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Eritrean women in traditional dress pass an apartment building, formerly the Palazzo Bahobesci, built in 1936 and recently renovated. Asmara has such a wealth of modernist buildings from the 1930s and after that locals pay them no special attention.
The Fiat Tagliero service station, designed by Italian architect Giuseppe Pettazzi and built in 1938. Probably the best example of futuristic architecture in Africa, the structure (no longer a service station) was freshly painted a few years ago and may be converted into a coffee shop.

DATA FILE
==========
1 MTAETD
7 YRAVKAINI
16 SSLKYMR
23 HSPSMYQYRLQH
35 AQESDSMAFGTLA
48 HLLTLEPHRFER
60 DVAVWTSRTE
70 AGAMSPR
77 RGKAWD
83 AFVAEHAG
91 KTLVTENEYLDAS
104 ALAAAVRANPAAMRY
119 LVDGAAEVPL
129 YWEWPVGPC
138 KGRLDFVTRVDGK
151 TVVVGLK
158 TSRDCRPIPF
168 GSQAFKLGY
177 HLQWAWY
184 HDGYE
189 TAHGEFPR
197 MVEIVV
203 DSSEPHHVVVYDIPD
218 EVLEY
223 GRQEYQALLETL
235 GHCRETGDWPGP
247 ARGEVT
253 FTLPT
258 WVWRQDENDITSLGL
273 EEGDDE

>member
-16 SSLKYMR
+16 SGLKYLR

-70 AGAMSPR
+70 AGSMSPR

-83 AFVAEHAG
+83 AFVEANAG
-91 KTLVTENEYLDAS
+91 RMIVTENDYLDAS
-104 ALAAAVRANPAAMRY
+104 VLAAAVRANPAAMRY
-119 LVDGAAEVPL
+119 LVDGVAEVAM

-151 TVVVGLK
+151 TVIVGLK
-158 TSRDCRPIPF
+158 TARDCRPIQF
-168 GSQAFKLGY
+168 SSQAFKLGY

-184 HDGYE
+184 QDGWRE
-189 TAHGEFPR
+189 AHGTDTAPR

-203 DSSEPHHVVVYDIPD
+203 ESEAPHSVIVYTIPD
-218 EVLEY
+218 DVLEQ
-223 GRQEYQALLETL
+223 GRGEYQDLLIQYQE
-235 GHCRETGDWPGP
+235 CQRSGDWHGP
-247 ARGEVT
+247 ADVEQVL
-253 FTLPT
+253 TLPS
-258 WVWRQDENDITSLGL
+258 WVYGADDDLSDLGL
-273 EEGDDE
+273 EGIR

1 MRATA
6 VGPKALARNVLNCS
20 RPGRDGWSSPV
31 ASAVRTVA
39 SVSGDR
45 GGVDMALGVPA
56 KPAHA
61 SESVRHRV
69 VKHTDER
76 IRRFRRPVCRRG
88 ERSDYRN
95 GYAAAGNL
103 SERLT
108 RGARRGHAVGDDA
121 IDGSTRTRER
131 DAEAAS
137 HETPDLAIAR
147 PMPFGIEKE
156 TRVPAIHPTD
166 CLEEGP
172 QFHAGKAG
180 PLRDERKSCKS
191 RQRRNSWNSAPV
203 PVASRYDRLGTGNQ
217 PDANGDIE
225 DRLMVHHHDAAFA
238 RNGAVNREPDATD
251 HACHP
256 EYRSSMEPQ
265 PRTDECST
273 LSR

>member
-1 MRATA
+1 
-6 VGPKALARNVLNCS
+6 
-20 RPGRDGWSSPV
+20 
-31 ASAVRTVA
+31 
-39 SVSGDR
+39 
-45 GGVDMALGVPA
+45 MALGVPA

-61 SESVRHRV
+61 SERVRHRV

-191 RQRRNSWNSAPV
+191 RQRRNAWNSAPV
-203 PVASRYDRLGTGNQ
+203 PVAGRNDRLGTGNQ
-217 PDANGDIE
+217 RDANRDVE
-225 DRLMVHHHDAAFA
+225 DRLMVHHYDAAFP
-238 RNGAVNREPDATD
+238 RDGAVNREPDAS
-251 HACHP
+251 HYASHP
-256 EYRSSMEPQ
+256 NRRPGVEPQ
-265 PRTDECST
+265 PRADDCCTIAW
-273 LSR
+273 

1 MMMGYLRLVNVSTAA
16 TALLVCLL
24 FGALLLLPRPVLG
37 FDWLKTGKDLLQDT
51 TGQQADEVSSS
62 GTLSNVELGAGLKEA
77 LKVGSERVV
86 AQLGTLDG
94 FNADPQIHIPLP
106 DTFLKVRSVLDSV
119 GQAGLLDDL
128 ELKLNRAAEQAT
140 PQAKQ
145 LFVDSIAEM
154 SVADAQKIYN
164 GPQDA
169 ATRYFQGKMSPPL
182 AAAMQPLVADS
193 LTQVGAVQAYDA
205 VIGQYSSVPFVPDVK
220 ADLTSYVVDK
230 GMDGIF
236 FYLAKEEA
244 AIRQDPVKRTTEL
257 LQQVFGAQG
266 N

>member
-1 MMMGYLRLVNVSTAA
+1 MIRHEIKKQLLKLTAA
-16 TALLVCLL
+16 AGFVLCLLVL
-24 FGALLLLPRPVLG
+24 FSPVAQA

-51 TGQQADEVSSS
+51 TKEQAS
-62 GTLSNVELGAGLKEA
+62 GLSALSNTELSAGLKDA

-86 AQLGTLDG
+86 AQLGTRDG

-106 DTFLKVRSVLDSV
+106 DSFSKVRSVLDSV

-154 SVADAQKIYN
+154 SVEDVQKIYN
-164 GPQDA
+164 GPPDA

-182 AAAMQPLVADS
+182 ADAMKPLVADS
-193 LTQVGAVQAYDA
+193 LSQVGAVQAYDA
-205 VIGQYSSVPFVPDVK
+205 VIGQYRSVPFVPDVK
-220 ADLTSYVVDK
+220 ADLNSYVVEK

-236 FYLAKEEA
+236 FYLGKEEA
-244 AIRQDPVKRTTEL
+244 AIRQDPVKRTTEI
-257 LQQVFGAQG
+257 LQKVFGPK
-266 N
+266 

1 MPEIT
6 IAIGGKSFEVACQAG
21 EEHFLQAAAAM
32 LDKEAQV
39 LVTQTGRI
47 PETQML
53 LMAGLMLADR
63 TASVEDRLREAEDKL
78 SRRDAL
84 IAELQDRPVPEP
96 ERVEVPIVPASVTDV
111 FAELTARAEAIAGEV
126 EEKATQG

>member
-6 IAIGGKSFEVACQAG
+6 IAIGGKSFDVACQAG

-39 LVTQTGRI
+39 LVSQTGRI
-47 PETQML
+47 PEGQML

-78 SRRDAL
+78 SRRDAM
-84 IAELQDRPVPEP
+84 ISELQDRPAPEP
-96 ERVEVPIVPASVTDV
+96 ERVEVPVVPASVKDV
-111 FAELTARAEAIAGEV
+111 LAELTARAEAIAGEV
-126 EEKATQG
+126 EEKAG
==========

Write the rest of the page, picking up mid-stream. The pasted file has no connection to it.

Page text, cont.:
Asmara's bowling alley, built in the late 1960s. One of the few places where locals and expatriates go for recreation, the alley is not fully automated, which means the pins have to be set by hand.
Asmara's Cinema Roma underwent a major renovation three years ago. The cinema, built in two phases under different Italian architects (Roberto Cappellano, 1937, and Bruno Sclafani, 1944), now includes a popular coffee shop and is decorated with items from its history, such as the projector seen here.
The façade of the cinema, partly clad in marble, shows the strong influence of the Italian Art Deco style.
More of Stefan Boness' photos of Asmara are in the book Asmara: The Frozen City, published by Jovis Verlag.
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